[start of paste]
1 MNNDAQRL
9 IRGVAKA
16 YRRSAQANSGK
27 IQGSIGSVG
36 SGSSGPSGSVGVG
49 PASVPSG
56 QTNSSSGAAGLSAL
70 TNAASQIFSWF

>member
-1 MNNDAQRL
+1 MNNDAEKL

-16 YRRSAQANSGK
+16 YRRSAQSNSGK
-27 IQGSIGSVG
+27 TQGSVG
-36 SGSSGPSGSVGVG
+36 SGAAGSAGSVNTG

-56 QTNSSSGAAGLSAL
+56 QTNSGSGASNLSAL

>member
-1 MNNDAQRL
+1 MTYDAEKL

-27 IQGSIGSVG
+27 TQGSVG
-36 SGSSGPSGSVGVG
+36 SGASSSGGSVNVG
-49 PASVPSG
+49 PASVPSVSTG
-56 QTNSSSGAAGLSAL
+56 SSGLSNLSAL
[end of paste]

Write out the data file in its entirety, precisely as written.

1 MNNDAQRL
9 IRGVAKA
16 YRRSAQANSGK
27 IQGSIGSVG
36 SGSSGPSGSVGVG
49 PASVPSG
56 QTNSSSGAAGLSAL
70 TNAASQIFSWF

>member
-1 MNNDAQRL
+1 MNNDAEKL

-16 YRRSAQANSGK
+16 YRRSAQSNSGK
-27 IQGSIGSVG
+27 TQGSVG
-36 SGSSGPSGSVGVG
+36 SGAAGSAGSVNTG

-56 QTNSSSGAAGLSAL
+56 QTNSGSGASNLSAL

>member
-1 MNNDAQRL
+1 MTYDAEKL

-27 IQGSIGSVG
+27 TQGSVG
-36 SGSSGPSGSVGVG
+36 SGASSSGGSVNVG
-49 PASVPSG
+49 PASVPSVSTG
-56 QTNSSSGAAGLSAL
+56 SSGLSNLSAL